Deposition of opioid profiteer Richard Sackler reveals his bizarre defense: definitional games and insistence that words mean their opposite

Richard Sackler is the only known member of the powerful opioid family (previously) to have been deposed; the 2015 deposition was published last week by Propublica and it reveals Sackler's bizarre rationalizations for his family company's deliberate creation of the opioid epidemic. Read the rest

Trump's FCC redefines "effective competition" to include having only one ISP in your county

US businesses really get screwed by their ISPs: 73% of the US only has one business ISP; 24% of the remainder has only two ISPs, and only 3% of the US has 3 or more ISPs that will sell them internet access. Read the rest

Last Word: addictive browser game for word-slingers

Last Word is another instantly enslaving browser game from Bennett Foddy (of QWOP and Sportsfriends fame). Use the arrow keys to move a letter around the screen: if you collide with one of the other letters flying around, they join to form part of a word. All you have to do is make the longest legit word possible, winning points, then start over to rack up the score a la Scrabble. If you join letters that can't be extended to form a dictionary word, it's game over. Read the rest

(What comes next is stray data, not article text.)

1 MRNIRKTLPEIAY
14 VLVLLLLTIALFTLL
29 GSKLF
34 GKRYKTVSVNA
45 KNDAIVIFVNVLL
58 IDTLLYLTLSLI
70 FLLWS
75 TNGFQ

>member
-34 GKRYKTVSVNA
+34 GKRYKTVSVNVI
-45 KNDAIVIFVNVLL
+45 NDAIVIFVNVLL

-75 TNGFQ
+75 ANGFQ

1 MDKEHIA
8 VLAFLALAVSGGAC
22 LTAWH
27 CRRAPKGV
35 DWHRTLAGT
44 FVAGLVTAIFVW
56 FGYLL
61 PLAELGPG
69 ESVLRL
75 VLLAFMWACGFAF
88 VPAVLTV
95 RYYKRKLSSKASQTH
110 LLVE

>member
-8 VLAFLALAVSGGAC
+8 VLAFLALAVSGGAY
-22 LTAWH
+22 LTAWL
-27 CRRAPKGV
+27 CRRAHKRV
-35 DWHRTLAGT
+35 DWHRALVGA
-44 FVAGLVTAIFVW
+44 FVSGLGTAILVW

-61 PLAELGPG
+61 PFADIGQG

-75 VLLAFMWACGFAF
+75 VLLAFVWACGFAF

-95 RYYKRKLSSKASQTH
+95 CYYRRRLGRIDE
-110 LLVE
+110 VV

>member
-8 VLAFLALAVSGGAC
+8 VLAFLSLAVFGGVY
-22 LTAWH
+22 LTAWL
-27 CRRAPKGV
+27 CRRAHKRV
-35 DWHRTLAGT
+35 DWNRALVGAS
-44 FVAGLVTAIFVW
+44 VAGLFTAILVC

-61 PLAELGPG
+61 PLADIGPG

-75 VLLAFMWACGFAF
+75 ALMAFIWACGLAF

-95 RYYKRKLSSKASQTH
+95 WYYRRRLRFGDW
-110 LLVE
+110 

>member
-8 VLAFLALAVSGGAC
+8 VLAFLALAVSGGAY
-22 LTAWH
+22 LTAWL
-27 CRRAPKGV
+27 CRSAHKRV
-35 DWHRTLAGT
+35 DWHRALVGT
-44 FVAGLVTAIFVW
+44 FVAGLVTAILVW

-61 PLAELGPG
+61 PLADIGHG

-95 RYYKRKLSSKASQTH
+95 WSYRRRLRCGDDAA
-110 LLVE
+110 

If you like word games, here's one you can print and play for free

Board game designer Robin David has made an Alphabear-inspired word game that uses printable playing cards.

Mobile game of the week: Sleep Furiously

Dreams can be impossible to explain, but still make a strange kind of internal sense. So are the sentences you make in Sleep Furiously, a language game where the fun is in threading increasingly absurd sentences together, obeying grammar rules but few others.

"The results are really silly and can be totally absurd," Jen Helms of developer Playmation Studios tells me. "The name comes from the concept Noam Chomsky coined to demonstrate the linguistics concept our game explores: 'Colorless green ideas sleep furiously.'"

The game has a few modes: One in which you're challenged to get the highest score within a certain number of moves, and one where you chase the highest score within a time limit. There's also an "endless" one with no restrictions.

I really like this game—it's a playful expression of a linguistics concept that fans of word games will love. I actually think the developers can go a little bit further with it—because the boards randomize, increasing your scores tends to feel like it has as much to do with luck as skill. Sleep Furiously could learn a lot from Bookworm when it comes to how special tiles, multipliers and secondary goals can increase depth for the player.

But maybe the developer will be able to expand the game if this initial version is a success, and it's still a great, thoughtful way for word game fans to pass their time. You can get it on the App Store or on Google Play for $2.99. Read the rest